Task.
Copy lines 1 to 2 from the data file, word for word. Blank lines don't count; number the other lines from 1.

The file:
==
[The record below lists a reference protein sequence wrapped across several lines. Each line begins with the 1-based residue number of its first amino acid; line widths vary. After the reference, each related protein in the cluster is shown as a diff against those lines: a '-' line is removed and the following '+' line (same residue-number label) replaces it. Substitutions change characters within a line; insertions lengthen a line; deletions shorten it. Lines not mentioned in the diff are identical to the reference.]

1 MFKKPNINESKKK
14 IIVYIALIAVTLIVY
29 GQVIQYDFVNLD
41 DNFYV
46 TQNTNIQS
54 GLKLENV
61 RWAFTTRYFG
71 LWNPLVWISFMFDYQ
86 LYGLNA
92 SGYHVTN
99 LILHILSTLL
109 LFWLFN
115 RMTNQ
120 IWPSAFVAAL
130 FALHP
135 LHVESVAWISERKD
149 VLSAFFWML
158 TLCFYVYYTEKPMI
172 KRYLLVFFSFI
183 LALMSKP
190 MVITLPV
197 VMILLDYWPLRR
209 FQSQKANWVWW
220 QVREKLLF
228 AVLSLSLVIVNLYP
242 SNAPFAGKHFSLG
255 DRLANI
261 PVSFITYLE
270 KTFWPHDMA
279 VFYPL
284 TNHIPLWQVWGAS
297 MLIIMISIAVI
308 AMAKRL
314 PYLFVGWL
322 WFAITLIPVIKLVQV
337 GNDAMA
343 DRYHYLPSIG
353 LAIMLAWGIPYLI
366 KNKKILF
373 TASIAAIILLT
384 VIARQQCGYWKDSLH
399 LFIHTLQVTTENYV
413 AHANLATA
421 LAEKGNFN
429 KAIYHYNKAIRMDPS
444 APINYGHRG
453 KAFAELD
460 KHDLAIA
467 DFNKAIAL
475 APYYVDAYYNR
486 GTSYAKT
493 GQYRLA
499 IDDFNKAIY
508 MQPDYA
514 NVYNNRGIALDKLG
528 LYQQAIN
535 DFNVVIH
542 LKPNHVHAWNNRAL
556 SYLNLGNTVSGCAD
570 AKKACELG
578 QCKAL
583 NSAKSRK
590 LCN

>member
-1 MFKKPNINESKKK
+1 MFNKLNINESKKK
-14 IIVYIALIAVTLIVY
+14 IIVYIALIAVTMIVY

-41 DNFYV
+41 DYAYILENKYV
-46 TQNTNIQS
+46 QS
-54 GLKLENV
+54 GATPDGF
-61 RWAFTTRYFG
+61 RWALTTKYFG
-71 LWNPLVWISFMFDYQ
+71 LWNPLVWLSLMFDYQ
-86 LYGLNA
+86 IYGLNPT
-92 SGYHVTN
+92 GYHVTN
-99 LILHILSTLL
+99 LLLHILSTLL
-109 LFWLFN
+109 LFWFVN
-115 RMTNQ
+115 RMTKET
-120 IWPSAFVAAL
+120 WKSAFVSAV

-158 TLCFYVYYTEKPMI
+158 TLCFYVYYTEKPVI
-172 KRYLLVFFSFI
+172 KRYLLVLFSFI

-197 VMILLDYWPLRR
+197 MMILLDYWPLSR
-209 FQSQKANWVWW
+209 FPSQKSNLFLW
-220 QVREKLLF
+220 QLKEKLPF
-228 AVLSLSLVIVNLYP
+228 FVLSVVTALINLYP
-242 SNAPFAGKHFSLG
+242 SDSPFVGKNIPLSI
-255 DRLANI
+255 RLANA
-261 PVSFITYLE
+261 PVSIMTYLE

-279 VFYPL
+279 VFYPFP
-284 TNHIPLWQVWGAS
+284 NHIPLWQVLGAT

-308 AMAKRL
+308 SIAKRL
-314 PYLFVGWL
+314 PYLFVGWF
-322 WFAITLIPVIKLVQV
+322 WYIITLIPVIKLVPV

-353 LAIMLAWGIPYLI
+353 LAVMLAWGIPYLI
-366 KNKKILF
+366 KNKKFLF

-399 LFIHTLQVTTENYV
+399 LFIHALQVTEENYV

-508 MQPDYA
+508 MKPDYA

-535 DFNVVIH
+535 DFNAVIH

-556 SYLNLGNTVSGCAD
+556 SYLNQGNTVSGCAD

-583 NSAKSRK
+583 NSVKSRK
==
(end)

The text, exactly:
[The record below lists a reference protein sequence wrapped across several lines. Each line begins with the 1-based residue number of its first amino acid; line widths vary. After the reference, each related protein in the cluster is shown as a diff against those lines: a '-' line is removed and the following '+' line (same residue-number label) replaces it. Substitutions change characters within a line; insertions lengthen a line; deletions shorten it. Lines not mentioned in the diff are identical to the reference.]

1 MFKKPNINESKKK